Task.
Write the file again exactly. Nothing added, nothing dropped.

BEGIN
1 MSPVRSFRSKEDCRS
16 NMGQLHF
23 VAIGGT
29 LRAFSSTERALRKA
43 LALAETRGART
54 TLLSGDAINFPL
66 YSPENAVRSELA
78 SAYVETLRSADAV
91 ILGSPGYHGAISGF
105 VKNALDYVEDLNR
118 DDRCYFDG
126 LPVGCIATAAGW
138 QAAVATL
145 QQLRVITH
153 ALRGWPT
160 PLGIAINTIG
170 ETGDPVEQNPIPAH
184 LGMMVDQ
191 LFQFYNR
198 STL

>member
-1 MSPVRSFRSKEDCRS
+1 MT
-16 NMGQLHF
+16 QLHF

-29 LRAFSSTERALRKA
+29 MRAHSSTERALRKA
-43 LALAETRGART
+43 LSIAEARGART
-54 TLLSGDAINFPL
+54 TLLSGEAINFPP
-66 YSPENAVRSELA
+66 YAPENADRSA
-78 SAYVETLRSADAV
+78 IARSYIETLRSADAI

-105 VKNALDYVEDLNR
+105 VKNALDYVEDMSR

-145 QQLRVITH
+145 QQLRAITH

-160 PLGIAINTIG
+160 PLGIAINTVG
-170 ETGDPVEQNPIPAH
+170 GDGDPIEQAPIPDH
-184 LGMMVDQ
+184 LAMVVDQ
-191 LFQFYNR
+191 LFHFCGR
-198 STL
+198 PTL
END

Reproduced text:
1 MSPVRSFRSKEDCRS
16 NMGQLHF
23 VAIGGT
29 LRAFSSTERALRKA
43 LALAETRGART
54 TLLSGDAINFPL
66 YSPENAVRSELA
78 SAYVETLRSADAV
91 ILGSPGYHGAISGF
105 VKNALDYVEDLNR
118 DDRCYFDG
126 LPVGCIATAAGW
138 QAAVATL
145 QQLRVITH
153 ALRGWPT
160 PLGIAINTIG
170 ETGDPVEQNPIPAH
184 LGMMVDQ
191 LFQFYNR
198 STL

>member
-1 MSPVRSFRSKEDCRS
+1 MT
-16 NMGQLHF
+16 QLHF

-29 LRAFSSTERALRKA
+29 MRAHSSTERALRKA
-43 LALAETRGART
+43 LSIAEARGART
-54 TLLSGDAINFPL
+54 TLLSGEAINFPP
-66 YSPENAVRSELA
+66 YAPENADRSA
-78 SAYVETLRSADAV
+78 IARSYIETLRSADAI

-105 VKNALDYVEDLNR
+105 VKNALDYVEDMSR

-145 QQLRVITH
+145 QQLRAITH

-160 PLGIAINTIG
+160 PLGIAINTVG
-170 ETGDPVEQNPIPAH
+170 GDGDPIEQAPIPDH
-184 LGMMVDQ
+184 LAMVVDQ
-191 LFQFYNR
+191 LFHFCGR
-198 STL
+198 PTL